More Than Half of the World’s Large Lakes Are Drying Up, a New Study Finds

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A new study finds that more than half of the world’s large lakes are drying up, intensifying concerns about water for agriculture, hydropower, and human consumption. The findings from a team of international researchers were published on Thursday in the journal Science. Reuters reports that they used satellite measurements and climate and hydrological models to evaluate more than 2,000 large lakes worldwide. The authors found that some of the world’s most important freshwater sources – from the Caspian Sea between Europe and Asia to South Americas Lake Titicaca – lost water at a cumulative rate of around 22 gigatonnes per year. The study said that that’s the equivalent of 17 refills of the US reservoir Lake Mead. Even lakes in regions with more rainfall were losing water as warmer air sucked the liquid up into the sky through evaporation, and thirsty societies diverted some of it for irrigation, power plants, and drinking supplies.

The study found that the net loss of lake water storage across the globe was caused by unsustainable human consumption, changes in precipitation and runoff, sedimentation, and rising temperatures. In addition, the researchers say around a quarter of the global population lives in the basins of lakes that are shrinking.

According to the scientists behind this study, lakes are crucial for sustaining crops through irrigation, providing fish and freshwater for people to eat, and powering hydroelectricity. They also help to control erosion, reduce wildfire risk and mitigate the impact of insalubrious dust storms. But these vital habitats are vanishing at an alarming rate, with human consumption and climate change to blame, the report finds.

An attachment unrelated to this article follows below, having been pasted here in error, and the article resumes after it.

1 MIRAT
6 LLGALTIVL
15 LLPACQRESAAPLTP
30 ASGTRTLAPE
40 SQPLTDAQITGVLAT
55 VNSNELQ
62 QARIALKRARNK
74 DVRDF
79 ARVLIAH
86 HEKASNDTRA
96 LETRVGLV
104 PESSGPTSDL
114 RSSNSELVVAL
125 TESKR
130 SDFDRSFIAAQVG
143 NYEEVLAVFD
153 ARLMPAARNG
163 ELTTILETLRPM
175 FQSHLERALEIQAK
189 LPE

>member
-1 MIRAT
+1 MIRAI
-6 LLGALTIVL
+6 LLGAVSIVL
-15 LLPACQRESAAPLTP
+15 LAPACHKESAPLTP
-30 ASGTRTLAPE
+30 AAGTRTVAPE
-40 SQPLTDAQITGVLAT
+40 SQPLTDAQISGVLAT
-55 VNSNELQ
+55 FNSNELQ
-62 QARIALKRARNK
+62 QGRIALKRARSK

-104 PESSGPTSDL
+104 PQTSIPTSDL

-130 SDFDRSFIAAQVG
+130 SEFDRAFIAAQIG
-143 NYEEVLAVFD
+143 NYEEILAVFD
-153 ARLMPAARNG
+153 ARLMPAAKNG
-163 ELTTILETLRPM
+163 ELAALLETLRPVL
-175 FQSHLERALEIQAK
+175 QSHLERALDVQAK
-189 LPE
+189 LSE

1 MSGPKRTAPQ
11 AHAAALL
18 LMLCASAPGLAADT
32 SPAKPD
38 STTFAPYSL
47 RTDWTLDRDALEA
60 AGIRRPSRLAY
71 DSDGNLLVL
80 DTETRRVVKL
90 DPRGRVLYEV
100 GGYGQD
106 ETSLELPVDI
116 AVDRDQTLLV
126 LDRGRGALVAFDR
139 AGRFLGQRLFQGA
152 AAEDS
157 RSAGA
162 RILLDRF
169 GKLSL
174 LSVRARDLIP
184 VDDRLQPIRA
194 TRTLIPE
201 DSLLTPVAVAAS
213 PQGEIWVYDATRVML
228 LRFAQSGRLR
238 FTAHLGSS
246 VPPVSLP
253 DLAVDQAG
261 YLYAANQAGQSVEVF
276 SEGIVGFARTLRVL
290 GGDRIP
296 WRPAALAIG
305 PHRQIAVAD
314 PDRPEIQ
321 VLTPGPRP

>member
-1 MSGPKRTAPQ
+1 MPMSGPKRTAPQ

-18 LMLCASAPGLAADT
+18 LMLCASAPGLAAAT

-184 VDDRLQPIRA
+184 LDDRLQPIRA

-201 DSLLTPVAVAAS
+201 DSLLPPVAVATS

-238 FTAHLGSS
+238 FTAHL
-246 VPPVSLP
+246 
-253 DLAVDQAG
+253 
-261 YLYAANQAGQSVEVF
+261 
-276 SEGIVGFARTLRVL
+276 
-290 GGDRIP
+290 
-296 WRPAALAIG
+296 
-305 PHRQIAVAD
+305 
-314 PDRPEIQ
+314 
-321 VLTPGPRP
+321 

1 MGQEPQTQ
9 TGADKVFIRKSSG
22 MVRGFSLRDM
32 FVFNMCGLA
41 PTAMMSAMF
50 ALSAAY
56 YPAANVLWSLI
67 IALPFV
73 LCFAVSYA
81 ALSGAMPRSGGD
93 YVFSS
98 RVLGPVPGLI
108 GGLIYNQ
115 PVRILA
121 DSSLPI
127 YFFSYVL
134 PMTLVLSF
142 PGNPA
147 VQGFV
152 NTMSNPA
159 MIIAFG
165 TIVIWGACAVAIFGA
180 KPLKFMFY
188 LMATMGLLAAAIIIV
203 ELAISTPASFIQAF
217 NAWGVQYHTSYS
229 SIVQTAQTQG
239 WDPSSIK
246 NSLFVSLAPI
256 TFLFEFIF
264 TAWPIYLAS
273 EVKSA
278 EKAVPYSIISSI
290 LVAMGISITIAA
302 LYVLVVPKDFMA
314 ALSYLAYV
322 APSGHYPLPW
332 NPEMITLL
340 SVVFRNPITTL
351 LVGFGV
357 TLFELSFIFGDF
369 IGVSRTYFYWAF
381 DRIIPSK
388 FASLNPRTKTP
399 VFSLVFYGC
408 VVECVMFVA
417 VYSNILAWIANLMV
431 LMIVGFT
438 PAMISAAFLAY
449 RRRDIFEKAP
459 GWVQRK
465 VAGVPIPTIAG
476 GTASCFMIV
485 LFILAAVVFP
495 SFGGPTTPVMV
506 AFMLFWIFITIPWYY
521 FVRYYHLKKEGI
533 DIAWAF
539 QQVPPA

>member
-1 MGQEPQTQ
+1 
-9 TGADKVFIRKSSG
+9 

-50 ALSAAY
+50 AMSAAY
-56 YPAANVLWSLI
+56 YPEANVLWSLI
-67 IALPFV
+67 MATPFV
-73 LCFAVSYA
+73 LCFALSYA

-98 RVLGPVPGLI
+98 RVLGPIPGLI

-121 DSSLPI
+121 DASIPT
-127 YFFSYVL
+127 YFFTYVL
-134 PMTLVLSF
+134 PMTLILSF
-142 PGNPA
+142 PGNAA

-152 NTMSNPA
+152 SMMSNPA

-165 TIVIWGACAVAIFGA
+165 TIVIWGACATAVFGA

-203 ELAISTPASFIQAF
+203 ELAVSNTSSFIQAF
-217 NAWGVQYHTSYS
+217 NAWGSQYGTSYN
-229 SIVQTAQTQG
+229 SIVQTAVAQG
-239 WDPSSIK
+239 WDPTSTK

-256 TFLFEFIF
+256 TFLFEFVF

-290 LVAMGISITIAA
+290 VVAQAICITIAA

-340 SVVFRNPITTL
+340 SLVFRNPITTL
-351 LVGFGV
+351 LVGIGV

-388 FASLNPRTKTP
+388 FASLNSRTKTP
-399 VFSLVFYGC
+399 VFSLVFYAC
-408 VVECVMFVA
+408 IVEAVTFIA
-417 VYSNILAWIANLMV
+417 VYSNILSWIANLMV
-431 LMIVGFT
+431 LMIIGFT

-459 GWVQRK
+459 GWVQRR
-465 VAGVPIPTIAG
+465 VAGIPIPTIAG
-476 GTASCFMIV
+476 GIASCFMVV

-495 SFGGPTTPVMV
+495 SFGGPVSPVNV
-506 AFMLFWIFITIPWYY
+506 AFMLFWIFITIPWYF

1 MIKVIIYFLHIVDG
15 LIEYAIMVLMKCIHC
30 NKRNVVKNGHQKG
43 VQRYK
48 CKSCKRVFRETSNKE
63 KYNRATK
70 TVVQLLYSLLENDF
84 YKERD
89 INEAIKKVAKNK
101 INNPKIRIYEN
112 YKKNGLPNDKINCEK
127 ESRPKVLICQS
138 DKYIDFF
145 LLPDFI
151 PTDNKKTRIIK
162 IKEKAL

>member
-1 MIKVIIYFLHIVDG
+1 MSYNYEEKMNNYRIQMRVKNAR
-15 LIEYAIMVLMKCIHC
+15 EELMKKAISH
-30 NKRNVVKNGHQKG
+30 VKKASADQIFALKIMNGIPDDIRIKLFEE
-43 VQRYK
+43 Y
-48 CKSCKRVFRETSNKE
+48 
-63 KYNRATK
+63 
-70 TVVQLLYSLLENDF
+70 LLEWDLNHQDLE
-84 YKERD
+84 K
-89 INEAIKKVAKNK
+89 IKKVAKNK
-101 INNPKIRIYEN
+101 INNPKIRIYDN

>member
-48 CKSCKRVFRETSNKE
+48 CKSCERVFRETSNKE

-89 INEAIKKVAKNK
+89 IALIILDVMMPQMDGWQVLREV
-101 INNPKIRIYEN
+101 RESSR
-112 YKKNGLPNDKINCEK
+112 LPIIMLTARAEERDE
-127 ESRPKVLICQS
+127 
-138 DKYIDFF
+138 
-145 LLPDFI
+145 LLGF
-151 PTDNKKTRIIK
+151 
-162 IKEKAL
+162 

Researchers estimate that 56% of the decline in natural lakes was driven by climate warming and human consumption, with the former accounting for a larger share. While climate scientists generally think that arid areas will get drier and wet areas wetter, the study found significant water loss even in humid regions. This “should not be overlooked,” said lead researcher Fangfang Yao, a surface hydrologist at the University of Virginia.

As the number of people living with water scarcity increases, dwindling lake levels will likely have far-reaching impacts. They could increase the concentration of toxic pollutants in rivers and streams, contaminating drinking water supplies. They could also raise the risks of conflict between humans and wildlife, making it harder for migrating birds to find food.

And they may even directly affect the health of humans, who can develop dangerous diseases from drinking water from polluted lakes and rivers. The study found that roughly two-thirds of the world’s population drinks water directly from rivers and lakes. The study authors warned that a continuing trend of shrinking lakes could have devastating consequences. They concluded that water shortages can trigger conflict, aggravate social and economic inequalities, and contribute to climate change. The study’s authors urged that policymakers focus on changing human water use and conservation policies. They said this is one of the most effective ways to slow the loss of freshwater resources.

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